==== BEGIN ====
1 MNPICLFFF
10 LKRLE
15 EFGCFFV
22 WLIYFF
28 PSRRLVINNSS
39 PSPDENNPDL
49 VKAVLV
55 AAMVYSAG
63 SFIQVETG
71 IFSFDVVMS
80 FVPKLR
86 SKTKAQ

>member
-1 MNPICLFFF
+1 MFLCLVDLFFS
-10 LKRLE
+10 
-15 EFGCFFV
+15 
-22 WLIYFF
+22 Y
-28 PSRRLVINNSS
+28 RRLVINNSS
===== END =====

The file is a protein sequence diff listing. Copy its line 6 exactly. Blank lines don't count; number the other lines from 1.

39 PSPDENNPDL